There are many books that cover the clay extraction in Purbeck. Only part of the book may deal with the clay, but this page is to list in no particular order those books that the reader may find of use in their studies.
A book dedicated to the memory of Joyce Meates Grandparents. It tells the story of the clay working at Goathorn/Newton. If you are interested in the clay extraction of Purbeck, then this book is a "must read". It is a "self published" book of a limited run. The Mining Museum has a mention.
The book is available from Joyce Meates tel no 01929 439245. It is also in New and Secondhand Books in Station Road, Swanage, Swanage Museum, Studland Stores, and Durlston Castle
"Narrow Gauge Branch Lines -
Dorset & Somerset Narrow Gauge" By Vic Mitchell and Keith Smith and
Published by Middleton Press
"Stephen Lewin and the Poole Foundry" -
By Russell Wear and Eric Lees and Published by Industrial Railway Society and
Industrial Locomotive Society in 1978 ISBN 0 901096 35 0
"Bound to the Soil" by
Barbara Kerr (A Social History of Dorset 1750-1918) published by John Baker in
"The Railways of Purbeck" by R.W.Kidner and
published by The Oakwood Press in 1973
Industrial Railways of the South West by Michael Messenger
and published by Twelveheads Press in 2005
"Purbeck - The ingrained Island" by Paul Hyland published by Dovecote Press in 1978 ISBN 0 946 159 65 3
Agatha's Husband by Mrs. Craik (Author of "John Halifax
Gentleman" and a friend of the Pike Brothers) published by Macmillan and
Co. in 1852
"Branch Line to Swanage
to1992" Middleton Press
"Purbeck Revealed" by Iiay Cooper and published by James Pembroke ISBN 0 9548176-0-5
This is an excellent read and captures the spirit of Purbeck. However research has shown up a few errors in the book regarding the Ball Clay industry.
In the chapter "The Heath: East of the Wareham Road" you mention the school at Goathorn and state "When an extension to Corfe opened in 1905 the school was doomed and before long, the train carried kids to school there"
Working from the Corfe School Logbooks, the school train did not commence until 27th June 1934. On the 5th January 1937 the "Goathorn Children" were transferred to Studland School.
Further on in the same chapter "The Industrial Revolution caused a dramatic surge in demand" According to Josiah Wedgwood report to a Privy Council in 1785 his business, built on the use of ball clay, was one of the driving forces for the revolution in Transportation, so it is rather the other way round that the use of ball clay caused a dramatic surge in the Industrial Revolution. In Staffordshire the famous potter Josiah Wedgwood saw an opportunity to bring bulky cargoes of clay to his factory doors, and to transport his fragile finished goods to market in Manchester, Birmingham or further afield by water, minimising breakages. Within just a few years of the Bridgewater's opening, an embryonic national canal network came into being, with the construction of canals such as the Oxford Canal and the Trent & Mersey Canal. The new canal system was both cause and effect of the rapid industrialisation of the British Midlands and north. The period between the 1770s and the 1830s is often referred to as the "Golden Age" of British canals.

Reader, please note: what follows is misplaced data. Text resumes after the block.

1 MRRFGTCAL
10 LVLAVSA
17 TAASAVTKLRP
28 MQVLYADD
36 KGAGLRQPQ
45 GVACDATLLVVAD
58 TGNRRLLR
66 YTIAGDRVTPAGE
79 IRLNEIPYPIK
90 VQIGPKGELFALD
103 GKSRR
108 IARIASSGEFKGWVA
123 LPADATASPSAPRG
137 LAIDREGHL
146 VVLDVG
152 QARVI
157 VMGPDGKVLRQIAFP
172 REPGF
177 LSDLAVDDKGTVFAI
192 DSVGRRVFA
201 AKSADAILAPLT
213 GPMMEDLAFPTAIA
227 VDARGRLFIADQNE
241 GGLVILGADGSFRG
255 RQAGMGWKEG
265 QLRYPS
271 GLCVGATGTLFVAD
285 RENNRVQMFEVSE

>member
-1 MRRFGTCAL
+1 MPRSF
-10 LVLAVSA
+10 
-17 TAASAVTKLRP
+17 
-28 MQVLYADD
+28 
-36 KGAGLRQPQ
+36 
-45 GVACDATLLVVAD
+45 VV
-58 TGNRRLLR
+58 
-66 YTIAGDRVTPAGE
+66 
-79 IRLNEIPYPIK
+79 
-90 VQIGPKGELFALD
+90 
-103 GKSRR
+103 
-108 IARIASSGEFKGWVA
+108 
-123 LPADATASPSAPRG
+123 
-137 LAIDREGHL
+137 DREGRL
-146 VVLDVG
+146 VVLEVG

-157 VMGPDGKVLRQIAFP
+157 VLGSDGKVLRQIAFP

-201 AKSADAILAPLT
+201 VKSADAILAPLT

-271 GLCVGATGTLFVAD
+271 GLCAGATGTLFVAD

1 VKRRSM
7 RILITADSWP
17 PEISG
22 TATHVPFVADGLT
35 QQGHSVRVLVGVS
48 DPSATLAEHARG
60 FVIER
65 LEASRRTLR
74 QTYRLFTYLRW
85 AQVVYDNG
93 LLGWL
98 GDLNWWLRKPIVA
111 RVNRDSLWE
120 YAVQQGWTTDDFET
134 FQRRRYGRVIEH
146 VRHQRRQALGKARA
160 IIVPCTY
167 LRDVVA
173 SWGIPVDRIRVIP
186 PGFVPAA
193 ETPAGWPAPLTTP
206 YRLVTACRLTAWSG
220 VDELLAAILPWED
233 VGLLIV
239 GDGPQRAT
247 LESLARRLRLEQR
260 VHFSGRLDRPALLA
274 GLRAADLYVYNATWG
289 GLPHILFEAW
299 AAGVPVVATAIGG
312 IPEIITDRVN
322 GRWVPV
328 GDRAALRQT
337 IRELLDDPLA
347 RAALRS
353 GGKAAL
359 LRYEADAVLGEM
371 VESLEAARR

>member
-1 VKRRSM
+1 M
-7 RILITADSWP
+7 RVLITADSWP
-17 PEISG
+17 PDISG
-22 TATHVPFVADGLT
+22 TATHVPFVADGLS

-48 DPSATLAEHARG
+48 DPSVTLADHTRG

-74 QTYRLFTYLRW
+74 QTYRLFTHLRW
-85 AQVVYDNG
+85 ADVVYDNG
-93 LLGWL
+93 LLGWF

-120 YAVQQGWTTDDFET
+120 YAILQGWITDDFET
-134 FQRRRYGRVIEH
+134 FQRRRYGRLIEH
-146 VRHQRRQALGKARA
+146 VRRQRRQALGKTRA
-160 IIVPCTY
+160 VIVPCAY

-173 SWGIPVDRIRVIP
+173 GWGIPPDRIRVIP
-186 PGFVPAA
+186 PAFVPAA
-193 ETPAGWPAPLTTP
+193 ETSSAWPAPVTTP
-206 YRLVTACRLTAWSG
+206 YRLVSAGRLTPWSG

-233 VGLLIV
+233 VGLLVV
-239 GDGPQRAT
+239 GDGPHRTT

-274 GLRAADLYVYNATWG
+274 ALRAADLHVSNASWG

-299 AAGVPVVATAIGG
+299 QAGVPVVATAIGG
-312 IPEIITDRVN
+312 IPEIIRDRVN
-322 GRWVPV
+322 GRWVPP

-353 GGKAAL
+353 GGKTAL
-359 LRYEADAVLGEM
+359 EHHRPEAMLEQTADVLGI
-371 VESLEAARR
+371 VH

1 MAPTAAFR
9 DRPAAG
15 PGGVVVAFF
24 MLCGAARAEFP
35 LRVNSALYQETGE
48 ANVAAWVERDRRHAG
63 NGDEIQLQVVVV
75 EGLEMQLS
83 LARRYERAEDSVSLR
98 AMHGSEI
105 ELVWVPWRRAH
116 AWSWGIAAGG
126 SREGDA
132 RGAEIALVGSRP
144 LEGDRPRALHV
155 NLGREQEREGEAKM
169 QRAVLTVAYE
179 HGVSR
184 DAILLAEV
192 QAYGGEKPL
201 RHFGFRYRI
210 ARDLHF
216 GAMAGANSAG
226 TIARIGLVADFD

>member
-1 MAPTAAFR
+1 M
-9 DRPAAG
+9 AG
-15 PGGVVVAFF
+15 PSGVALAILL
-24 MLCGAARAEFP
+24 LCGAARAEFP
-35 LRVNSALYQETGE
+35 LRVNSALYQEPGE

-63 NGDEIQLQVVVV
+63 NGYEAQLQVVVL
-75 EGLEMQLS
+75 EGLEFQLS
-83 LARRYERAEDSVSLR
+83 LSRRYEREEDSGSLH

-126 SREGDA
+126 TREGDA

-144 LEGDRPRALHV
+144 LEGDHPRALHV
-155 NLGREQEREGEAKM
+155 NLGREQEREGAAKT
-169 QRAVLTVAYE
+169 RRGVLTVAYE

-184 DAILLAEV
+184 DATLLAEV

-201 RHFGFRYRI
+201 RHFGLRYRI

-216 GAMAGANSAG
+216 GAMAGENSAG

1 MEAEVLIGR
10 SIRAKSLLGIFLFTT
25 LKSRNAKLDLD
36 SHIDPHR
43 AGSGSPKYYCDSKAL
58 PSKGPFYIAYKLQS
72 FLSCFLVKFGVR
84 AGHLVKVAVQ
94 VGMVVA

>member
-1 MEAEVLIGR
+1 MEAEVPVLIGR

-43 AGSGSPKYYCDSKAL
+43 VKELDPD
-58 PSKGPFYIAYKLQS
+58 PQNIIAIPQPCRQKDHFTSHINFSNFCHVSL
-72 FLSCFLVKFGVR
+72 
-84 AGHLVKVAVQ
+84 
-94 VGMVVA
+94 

In the chapter "The Western Heath to Luckford Lake" mentions "A Devon man , William Pike, started one, opening trial Pits near Furzebrook in 1760" I have traced the Pike Family tree back and the Pike who signed a contract with Wedgwood in 1791 was William Pike who was born in 1762. William Pike was resident in the Square in Corfe Castle in the 1790 Census, but went on to live at Bucknowle House. His father was Joseph Pike who was a clay merchant in Chudleigh, Devon. William Pike's sons were William Joseph and John William Pike and they both lived in Wareham. William Joseph was "the railway Pike".
Further on in the same Paragraph, "A London Potter, Benjamin Fayle, launched the second, Fayle and Company, digging pits at Norden in 1795" Several mistakes here - Benjamin Fayle was a London Merchant, born in Ireland in 1751 (his great Grandfather was William Edmundson who founded the society of friends in Ireland in 1654). No way was he a Potter. There were already other clay firms in Purbeck such as the Browns who first dug Blue Pool, and Hatherly who Lord Rivers supported and made the Pikes carry Hatherly's clay on their railway. So Benjamin Fayle was not the second. In fact it was Barker Chifney (A London and Liverpool Merchant) that dug the pits at Norden in 1795 with Benjamin Fayle taking over from a Bankrupted Barker Chifney in 1803.
Two Paragraphs on and "In 1866 Pikes took the initiative, constructing an 81cm line from Furzebrook to Ridge Quay" Pikes constructed their line around 1840 and in 1866 introduced Steam Engines.
And a little further on - "Fayle expanded eastwards, exploiting deposits at Newton, and building a new line in 1868, served by a steam locomotive, Tiny." The line was opened in 1854 by Rev Richard Fayle, Charlotte Fayle, and Benjamin Guy Babington (directors of B.Fayle and Co. - Benjamin Fayle having died in 1831) To celebrate they gave the staff 170 roast beef dinners. The Locomotive "Corfe" was built by Lewin's in Poole some time between 1868 and 1874. It was nicknamed "Tiny" because of it's size.